Advanced Cache Settings

Advanced settings allow you to fine-tune the caching rules for your content. These settings affect how overall content gets cached. You can select none, a few, or all of them. They’re independent.

Note: You can only change how query strings are treated for the configuration as a whole. This means that if you need to change how to deal with query strings at a more granular level in your configuration, using Property Manager is the best way to do it.


Ignore Query Strings
Does your site’s content vary depending on the query string? If not, then you can add additional optimization to your performance by ignoring the query string in the URL request.

For example, assume that these two images are the same:

1. /image/example.jpg?id=12381

2. /image/example.jpg?id=23122

Ignore Query Strings is disabled by default. If left disabled, Akamai treats the two images as different and caches them separately. However, if you enable this option, they’re treated as the same and cached together. This results in higher cache rates, better performance, and increased origin server offload. When selecting this option, ensure that query strings do not change the object served. Otherwise, Akamai may serve the wrong object to the end user.

Honor Origin Cache-Control Headers
Cache-Control headers specify directives for caching mechanisms along the request/response chain. This option controls whether you want those headers to override some of the Akamai servers configuration.

For example, assume you have content with cache-control headers. If this option is disabled, Akamai uses the cache TTL that you specified in the cache path matches of your Akamai configuration, instead of the cache-control headers.

If you enable this option, the cache-control headers take precedence unless your Akamai configuration specifies don’t cache. Specifying don’t cache in your Akamai configuration always takes precedence over this option.

Honor Origin Expires Headers
Expires headers are just another way to specify cache control such as when to refresh cacheable content. As your cached content expires, Akamai servers check back with your origin server for updated content.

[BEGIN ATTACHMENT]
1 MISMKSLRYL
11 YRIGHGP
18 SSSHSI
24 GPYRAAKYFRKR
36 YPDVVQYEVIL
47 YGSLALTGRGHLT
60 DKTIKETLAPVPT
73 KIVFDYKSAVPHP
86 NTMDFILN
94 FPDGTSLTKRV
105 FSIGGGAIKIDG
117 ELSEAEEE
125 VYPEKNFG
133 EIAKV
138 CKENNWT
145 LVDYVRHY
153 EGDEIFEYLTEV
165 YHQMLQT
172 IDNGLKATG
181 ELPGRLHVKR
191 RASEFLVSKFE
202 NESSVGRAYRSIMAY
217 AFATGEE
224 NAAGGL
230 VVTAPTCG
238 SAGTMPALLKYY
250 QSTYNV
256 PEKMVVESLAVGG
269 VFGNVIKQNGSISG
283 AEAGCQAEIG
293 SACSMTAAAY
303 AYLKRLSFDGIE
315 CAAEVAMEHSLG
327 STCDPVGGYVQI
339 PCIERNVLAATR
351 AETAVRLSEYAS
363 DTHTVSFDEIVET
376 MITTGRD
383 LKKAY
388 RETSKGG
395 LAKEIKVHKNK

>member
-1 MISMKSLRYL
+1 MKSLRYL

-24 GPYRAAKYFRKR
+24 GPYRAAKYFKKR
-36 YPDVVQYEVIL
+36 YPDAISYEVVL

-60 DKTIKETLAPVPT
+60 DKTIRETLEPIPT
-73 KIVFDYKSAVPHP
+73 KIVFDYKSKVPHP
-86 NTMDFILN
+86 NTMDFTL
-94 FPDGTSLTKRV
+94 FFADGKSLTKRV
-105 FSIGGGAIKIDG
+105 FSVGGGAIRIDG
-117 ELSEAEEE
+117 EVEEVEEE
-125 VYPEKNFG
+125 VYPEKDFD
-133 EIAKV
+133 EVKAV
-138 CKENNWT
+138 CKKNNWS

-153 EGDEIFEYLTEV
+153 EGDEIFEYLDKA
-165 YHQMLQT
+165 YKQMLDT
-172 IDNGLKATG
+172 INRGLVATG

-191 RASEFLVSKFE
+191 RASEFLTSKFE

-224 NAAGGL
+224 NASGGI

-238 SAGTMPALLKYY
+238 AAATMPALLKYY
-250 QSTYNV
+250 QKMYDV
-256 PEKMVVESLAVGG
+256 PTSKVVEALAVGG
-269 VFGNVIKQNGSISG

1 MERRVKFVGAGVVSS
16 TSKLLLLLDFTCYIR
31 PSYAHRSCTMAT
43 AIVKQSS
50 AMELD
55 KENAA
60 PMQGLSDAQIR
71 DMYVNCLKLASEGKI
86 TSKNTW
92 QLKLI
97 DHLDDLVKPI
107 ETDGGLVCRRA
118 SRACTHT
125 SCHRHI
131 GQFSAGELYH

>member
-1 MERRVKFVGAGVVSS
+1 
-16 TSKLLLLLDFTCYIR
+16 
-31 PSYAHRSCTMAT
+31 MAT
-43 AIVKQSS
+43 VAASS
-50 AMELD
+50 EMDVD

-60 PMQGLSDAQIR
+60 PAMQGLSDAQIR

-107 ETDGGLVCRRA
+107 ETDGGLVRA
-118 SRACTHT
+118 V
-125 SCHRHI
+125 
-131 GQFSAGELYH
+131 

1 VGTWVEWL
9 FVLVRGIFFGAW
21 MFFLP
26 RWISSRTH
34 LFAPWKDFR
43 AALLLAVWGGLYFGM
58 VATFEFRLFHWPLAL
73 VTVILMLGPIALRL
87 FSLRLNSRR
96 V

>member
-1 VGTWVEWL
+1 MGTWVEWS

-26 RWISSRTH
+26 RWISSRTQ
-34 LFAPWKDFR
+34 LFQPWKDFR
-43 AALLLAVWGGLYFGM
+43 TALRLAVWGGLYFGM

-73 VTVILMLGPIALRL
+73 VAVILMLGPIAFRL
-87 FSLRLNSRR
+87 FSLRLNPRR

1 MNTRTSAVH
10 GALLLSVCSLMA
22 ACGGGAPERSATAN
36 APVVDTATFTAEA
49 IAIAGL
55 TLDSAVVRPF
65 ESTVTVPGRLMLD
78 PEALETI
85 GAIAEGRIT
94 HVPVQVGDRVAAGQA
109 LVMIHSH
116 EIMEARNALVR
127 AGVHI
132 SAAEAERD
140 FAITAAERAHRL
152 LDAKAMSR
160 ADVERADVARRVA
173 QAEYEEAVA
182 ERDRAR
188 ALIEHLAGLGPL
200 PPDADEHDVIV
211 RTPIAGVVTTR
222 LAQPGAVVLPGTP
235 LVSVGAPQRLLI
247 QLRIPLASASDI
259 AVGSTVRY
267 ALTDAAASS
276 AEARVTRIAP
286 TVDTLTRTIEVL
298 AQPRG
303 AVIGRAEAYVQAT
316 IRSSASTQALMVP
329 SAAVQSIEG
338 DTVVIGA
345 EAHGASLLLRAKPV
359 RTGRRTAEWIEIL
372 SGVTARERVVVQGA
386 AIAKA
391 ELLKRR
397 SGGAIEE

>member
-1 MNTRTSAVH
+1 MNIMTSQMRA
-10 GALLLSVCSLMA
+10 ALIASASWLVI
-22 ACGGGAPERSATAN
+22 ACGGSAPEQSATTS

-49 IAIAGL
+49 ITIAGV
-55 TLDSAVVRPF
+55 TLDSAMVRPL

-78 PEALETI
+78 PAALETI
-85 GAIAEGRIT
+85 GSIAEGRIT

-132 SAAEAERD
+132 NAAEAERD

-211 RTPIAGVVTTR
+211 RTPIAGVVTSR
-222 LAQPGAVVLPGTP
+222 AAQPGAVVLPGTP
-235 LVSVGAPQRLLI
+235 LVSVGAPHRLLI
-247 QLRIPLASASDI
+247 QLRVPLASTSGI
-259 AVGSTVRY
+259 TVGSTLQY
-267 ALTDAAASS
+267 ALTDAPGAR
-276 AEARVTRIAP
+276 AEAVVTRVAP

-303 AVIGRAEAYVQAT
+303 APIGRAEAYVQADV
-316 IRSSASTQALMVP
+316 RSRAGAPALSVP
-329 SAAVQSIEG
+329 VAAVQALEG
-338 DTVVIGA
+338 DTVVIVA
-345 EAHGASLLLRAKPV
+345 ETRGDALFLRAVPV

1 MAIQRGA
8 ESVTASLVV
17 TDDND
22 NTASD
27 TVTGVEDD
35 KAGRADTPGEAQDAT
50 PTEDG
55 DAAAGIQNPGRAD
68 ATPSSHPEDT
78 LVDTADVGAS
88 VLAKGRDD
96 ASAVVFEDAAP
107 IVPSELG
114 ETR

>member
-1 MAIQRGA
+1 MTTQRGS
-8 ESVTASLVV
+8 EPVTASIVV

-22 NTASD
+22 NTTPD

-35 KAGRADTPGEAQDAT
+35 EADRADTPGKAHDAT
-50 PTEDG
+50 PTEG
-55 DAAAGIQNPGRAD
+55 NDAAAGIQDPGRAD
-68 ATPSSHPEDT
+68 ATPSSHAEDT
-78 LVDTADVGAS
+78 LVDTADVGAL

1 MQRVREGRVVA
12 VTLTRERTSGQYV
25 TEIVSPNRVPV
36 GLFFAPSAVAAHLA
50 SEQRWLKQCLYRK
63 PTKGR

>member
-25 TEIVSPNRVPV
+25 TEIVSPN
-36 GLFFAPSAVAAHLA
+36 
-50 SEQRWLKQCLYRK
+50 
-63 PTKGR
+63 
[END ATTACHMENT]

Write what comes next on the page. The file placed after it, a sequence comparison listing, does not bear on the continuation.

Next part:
Expires headers work the same as cache-control headers. If you enable this option, the expires headers take precedence unless your Akamai configuration specifies don’t cache. Specifying don’t cache in your Akamai configuration always takes precedence over this option. If you have both cache-control and expires headers, then the cache-control headers take precedence over the expires headers.

Allow Caching 302s without Cache Headers
By default, Akamai edge servers cache 302 responses only if they contain a cache-control or expires header. If this option is enabled, Akamai can cache 302s that don’t have those headers. When a 302 response is cached, it uses the same TTL that would have applied to a 200 response.

Content Revalidation Behavior

In the case where the origin is unavailable and the cache TTL is expired, you can choose to serve either stale content or an error until the origin is available to validate.

  • Server stale if origin isn't available to revalidate By default, if the origin can’t be reached, the stale content (older than the edge cache TTL) will be served.
  • Serve error if origin isn't available to revalidate Select this behavior to serve an error until the origin is reached. More advanced options are available in Property Manager.

Cache HTTP Error Responses

You can cache error responses from the origin to reduce calls when content is unavailable. By default, error responses with status codes 204, 305, 404, and 405 are cached for 10 seconds. You can modify the caching time (seconds, minutes, hours, or days) of this feature. On the other hand, if you update the response to a 200, it might take longer for the 200 response to appear for your end users.

Browser Caching Option

The browser cache is a temporary storage location on your computer or device that holds files downloaded by your browser. Files cached locally include documents that make up a website, such as HTML files, CSS style sheets, and JavaScript scripts, as well as graphic images and other multimedia content. You can choose to allow or prevent browser caching. If you enable browser caching, you’ll also need to select a browser cache TTL behavior, as described in Browser Cache TTL.

You can also choose to let your origin web server decide how to handle browser caching. This will pass the HTTP header browser caching directives from your web server unchanged through Akamai servers and down to the browser.

Browser Cache TTL

If you allow browser caching, select one of the rules for the TTL.

  • Smaller Value Origin Header or Remaining Edge TTL Content will never be older than the value in the edge cache. This rule is suggested.
  • Fixed Value Specify a browser cache TTL. This value could sum with the edge cache TTL, potentially increasing the total browser cache TTL.

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